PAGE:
New Apple Watch

As mentioned in my last post, I ordered an Apple Watch Series 6 the day of the announcement. It was supposed to arrive between September 28 and October 1. It came a few days early on Thursday, September 24. So I got my iPhone 11 Pro upgraded to iOS 14 that evening and set up my new watch the next day. I made a silly unboxing video and finally found time to get it edited and posted to my YouTube channel (having a day job certainly puts a monkey in my wrench).

Week One Impressions

I am thoroughly enjoying the upgrade from a Series 1 to the Series 6. It’s a big jump in capabilities, size of display, responsiveness, and delight. I set it up as a brand new watch rather than use the backup from my Series 1. This is allowing me to experience the discovery of the new features of both the newest hardware and watchOS 7. This is an ongoing process. This is what has impressed me so far.

Apple Watch Series 6 gold aluminum with product red sport loop on wrist
After unboxing, I set up the watch to use the Analog Activity face as a starting point.

Speed

It’s unsurprising that a jump from a 1.5 generation device to a 6th generation device would bring a faster user experience. My Series 1 watch was upgradable through watchOS 6, but the hardware was never “snappy”. The Series 6 seems so much more responsive in all interactions—swiping through watch faces; scrolling with touch and the digital crown; launching apps from complications, the dock, and the app list (I don’t use the app “cloud” although I might give it a try since the display is bigger); and giving Siri voice commands.

Apple Watch Infograph watch face full of Complications
The larger watch size with smaller bezels allows for more information in the form of complications.

Size

Speaking of the larger display, I am enjoying it for enhanced readability and getting more information on the screen. My previous watch could not take advantage of many of the newer watch faces that packed more complications on screen because of it’s smaller size. Two millimeters and smaller bezels make a big difference.

Features

My older watch was also not able to take advantage of things like fall detection and the advanced monitoring of heart rate that were introduced with Series 3, 4, and 5 watches. I don’t feel left out anymore. I haven’t tested the fall detection yet, but I have set up the ECG and Blood Oxygen apps (I’m all normal so far) as well as started tracking my sleep by wearing the watch to bed. The always-on display is very nice when I want to glance down to check the time without having to raise my arm to wake it up. The display is also noticeably brighter and the colors seem richer.

Apple Watch hand washing detection app
The Apple Watch hand washing detection shows only 14 seconds more.

Delight

Oddly enough, it’s the hand-washing timer that continually delights me multiple times per day. It seems magical in how it detects that I’m actually washing my hands. I’ve only had a couple of “false positives” when I’ve gone to rinse something off my fingers while cooking—not fully washing my hands, but similar enough to tigger it. It has never once thought I was washing my hands when I really wasn’t, like when rubbing on hand lotion or just rubbing my hands together briskly. My wife says she wouldn’t want her watch telling her what to do, but I find the technology that can accurately figure this out fascinating and delightful. I don’t think of it as being told what to do or how to do it. I think of it as a tool to help my personal hygiene, especially during the pandemic.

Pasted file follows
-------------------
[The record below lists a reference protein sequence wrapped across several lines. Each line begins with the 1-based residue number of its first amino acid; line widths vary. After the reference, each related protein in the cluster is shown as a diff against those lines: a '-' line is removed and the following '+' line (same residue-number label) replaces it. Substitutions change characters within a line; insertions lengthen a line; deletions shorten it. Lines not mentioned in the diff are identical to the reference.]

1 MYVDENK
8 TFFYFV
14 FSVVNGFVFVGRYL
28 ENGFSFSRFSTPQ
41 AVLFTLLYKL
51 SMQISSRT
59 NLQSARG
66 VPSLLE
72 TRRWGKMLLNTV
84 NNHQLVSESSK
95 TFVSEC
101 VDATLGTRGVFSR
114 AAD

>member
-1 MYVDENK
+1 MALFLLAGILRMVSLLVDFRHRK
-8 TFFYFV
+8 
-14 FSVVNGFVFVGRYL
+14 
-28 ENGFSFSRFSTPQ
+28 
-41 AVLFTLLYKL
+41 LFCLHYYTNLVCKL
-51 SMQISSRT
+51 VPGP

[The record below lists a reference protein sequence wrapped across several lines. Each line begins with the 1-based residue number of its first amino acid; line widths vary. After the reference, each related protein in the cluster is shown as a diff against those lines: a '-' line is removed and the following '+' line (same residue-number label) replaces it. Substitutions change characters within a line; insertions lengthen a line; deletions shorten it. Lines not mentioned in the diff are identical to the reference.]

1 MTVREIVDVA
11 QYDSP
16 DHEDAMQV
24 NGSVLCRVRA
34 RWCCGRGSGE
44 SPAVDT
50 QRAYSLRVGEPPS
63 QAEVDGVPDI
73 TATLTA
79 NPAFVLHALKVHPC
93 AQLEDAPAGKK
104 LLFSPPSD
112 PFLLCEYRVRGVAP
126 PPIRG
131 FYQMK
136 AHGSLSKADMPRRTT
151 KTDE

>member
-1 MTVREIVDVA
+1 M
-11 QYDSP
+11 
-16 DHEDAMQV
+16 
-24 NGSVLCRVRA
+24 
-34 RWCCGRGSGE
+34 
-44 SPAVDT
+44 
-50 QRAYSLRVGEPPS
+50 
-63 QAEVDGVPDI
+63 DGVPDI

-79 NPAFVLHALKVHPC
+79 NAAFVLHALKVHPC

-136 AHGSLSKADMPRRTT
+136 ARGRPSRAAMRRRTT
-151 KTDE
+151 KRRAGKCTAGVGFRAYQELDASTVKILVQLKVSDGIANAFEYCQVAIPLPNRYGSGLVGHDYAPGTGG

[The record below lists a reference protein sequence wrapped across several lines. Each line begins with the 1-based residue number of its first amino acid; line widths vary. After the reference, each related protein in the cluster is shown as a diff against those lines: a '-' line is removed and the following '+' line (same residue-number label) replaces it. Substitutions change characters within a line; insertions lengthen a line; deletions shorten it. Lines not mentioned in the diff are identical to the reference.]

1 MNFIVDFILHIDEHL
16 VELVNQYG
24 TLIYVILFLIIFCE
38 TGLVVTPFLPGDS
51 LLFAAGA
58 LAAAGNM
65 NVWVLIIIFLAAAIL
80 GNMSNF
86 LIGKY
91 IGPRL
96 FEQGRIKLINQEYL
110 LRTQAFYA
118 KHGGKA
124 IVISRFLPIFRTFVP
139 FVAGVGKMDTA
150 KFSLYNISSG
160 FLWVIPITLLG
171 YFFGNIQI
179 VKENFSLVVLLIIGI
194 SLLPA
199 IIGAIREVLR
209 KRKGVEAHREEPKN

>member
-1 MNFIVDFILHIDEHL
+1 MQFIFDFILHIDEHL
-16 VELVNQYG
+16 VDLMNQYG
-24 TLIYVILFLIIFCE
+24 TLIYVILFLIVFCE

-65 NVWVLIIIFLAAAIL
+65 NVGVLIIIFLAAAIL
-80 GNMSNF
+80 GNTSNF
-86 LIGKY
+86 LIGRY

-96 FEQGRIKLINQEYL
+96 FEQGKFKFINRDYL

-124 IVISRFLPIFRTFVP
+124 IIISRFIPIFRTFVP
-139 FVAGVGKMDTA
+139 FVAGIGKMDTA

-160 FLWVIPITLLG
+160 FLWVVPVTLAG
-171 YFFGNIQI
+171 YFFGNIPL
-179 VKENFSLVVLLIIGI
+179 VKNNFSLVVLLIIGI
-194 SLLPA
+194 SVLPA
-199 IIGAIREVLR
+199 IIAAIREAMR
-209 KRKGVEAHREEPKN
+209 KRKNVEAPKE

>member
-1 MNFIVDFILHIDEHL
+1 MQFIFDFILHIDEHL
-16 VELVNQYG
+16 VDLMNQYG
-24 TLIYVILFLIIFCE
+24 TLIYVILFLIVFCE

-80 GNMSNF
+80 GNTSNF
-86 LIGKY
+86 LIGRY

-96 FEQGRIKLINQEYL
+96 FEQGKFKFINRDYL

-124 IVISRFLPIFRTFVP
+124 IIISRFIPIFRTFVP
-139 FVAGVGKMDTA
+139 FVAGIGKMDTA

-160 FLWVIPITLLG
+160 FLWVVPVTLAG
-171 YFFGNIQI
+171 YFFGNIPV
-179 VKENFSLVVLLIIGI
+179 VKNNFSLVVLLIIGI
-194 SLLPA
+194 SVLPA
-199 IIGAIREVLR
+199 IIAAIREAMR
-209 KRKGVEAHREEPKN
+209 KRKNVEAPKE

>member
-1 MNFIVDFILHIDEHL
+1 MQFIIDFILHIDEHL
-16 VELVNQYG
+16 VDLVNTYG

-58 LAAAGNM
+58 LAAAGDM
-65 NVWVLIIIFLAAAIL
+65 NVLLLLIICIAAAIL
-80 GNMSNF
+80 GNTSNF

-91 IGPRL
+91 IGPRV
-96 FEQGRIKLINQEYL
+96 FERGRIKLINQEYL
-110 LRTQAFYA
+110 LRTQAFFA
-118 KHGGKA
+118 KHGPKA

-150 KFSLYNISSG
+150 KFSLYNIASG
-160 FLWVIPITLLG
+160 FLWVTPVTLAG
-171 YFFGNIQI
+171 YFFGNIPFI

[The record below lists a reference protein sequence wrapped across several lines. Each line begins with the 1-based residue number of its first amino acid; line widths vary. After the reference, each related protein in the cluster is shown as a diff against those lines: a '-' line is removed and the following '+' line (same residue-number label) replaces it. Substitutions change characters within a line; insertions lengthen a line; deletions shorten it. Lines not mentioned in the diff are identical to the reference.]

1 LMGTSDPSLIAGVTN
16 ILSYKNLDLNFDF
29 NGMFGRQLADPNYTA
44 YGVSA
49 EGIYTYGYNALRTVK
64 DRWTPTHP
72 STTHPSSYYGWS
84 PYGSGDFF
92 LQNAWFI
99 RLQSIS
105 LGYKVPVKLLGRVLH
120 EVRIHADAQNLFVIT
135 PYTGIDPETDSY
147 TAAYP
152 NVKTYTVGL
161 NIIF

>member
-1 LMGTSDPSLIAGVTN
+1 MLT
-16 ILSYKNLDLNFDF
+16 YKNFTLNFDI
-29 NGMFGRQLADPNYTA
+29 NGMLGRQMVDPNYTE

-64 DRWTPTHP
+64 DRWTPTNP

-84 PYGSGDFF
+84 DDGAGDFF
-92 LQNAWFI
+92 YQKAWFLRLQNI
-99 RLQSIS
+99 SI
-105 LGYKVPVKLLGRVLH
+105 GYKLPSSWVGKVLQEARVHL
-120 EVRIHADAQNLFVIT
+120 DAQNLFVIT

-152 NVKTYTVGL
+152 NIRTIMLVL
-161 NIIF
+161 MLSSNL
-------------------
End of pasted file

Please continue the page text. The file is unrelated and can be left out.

Apple Watch Analog Activity watch face at 3:30.
Using the Apple Watch Activity watch face keeps me going to complete all three rings.

Workouts

I take a 2.5-mile walk every day and track it as a walk workout in the activity app on the watch. Getting the Series 1 got me up and moving more consistently through the gamification of closing all three rings. Like most things, I’ve gone back and forth sticking with the habit, but the Series 6 has revitalized my dedication to keeps the walking habit going.

I use that workout time to listen to podcasts and now I have a watch that performs well enough to use the watch app from my favorite podcatcher, Overcast. I still carry my iPhone and play the audio from there, but use the Overcast app on the watch to control it.

So Much More

I know I’m still just scratching the surface of what’s possible with this new watch. Of course it can alert me to notifications so I don’t have to pull out my iPhone, but I was using the Series 1 that way before. I’m intrigued by the notion that I can use the Shortcuts app on my iPhone to automatically set watch faces on the Apple Watch at specific times of the day. I’ll be looking into that next.

After only a week, I am very pleased that I purchased the Apple Watch Series 6. It was definitely time for me to upgrade. I look forward to several years of enjoyment before needing to replace it.

Fruit Flies Like an Apple

Apple Time Flies logo.

Yesterday Apple presented part of it’s annual fall new product introductions in a pandemic-friendly, highly-produced, pre-recorded video event titled, Time Flies. I say “part of” because there was no mention of new iPhones, which would be expected in a mid-September announcement, if this was a different kind of 2020. More on what was not announced below.